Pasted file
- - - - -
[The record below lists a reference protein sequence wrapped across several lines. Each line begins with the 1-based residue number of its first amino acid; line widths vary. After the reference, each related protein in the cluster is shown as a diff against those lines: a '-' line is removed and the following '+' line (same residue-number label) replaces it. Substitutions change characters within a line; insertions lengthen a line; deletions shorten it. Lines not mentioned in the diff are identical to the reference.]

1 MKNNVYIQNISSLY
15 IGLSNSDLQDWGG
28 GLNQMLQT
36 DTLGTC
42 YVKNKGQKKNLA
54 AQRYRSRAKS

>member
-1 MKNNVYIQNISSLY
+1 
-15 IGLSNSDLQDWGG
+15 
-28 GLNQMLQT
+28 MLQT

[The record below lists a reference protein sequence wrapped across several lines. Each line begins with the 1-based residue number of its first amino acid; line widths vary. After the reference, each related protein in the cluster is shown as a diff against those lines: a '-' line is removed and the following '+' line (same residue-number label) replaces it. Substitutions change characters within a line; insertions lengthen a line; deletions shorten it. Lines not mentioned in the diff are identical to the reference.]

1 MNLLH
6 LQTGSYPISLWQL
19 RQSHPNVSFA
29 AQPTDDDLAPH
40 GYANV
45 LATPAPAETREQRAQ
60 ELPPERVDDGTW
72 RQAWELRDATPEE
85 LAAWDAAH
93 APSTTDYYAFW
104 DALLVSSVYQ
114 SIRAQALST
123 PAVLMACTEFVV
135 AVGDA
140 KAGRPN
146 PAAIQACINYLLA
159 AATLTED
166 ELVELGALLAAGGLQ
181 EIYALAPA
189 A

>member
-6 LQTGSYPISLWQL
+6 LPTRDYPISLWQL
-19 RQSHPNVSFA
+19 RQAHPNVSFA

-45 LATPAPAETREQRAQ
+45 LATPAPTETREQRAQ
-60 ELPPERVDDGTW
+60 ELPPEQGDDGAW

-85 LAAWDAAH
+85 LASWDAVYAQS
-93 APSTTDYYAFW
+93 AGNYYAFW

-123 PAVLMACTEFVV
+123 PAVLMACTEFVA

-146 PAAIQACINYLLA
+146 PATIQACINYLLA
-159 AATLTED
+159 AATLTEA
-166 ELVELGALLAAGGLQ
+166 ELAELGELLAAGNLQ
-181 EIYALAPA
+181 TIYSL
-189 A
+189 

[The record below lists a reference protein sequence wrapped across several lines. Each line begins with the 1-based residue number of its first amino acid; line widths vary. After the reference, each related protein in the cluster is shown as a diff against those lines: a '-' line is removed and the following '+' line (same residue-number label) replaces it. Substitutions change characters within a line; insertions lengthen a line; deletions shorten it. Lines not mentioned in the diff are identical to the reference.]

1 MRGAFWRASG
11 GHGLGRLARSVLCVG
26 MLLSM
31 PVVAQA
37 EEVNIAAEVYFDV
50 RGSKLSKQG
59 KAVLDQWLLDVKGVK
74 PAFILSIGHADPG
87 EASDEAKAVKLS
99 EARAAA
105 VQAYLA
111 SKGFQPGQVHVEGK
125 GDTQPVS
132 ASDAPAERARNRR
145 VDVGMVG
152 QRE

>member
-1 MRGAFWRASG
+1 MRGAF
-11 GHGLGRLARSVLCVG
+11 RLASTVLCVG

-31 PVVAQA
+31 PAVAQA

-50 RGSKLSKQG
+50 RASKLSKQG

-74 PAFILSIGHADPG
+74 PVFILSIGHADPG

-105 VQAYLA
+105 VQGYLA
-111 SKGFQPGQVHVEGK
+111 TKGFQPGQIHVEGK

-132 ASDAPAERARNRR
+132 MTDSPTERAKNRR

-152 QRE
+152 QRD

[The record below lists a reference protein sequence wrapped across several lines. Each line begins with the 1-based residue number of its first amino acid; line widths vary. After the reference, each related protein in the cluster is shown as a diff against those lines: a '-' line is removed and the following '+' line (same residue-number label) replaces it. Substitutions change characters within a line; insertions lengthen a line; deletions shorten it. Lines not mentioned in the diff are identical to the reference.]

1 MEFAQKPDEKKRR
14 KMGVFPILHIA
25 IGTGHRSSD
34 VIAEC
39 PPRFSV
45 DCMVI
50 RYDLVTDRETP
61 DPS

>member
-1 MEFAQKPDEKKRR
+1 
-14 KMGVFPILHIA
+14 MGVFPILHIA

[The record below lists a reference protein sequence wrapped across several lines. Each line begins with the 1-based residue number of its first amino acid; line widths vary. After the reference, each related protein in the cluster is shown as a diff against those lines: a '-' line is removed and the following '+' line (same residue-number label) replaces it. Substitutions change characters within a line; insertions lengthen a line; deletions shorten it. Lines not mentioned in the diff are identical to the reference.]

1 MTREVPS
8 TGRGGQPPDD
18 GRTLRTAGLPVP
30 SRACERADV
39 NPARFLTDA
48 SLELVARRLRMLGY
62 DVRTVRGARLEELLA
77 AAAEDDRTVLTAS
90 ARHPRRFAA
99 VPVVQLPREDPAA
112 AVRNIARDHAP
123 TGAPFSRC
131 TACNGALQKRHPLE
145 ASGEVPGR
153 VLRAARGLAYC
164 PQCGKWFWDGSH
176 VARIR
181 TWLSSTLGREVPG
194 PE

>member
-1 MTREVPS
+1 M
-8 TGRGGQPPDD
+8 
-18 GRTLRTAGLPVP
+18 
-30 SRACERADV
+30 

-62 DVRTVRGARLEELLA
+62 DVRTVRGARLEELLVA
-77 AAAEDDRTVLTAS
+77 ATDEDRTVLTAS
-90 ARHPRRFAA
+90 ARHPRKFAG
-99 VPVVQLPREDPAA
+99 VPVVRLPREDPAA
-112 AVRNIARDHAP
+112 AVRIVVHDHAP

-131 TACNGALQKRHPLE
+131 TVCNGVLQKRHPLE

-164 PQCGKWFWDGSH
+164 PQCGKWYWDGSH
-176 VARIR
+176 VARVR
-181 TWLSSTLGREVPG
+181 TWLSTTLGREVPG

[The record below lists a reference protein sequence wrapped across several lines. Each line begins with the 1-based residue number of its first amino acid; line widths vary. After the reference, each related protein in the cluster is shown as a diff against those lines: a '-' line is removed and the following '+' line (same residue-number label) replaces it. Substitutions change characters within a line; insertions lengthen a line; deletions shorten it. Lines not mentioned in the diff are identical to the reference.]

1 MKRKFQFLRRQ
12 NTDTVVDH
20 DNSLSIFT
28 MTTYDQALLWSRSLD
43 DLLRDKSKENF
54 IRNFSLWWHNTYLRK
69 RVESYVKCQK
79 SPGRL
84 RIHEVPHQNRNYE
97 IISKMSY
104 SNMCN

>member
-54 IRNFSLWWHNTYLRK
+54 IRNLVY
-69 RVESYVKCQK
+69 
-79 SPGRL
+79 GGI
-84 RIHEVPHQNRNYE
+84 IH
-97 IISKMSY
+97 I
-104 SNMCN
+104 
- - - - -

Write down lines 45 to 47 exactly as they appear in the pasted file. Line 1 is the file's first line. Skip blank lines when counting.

-85 LAAWDAAH
+85 LASWDAVYAQS
-93 APSTTDYYAFW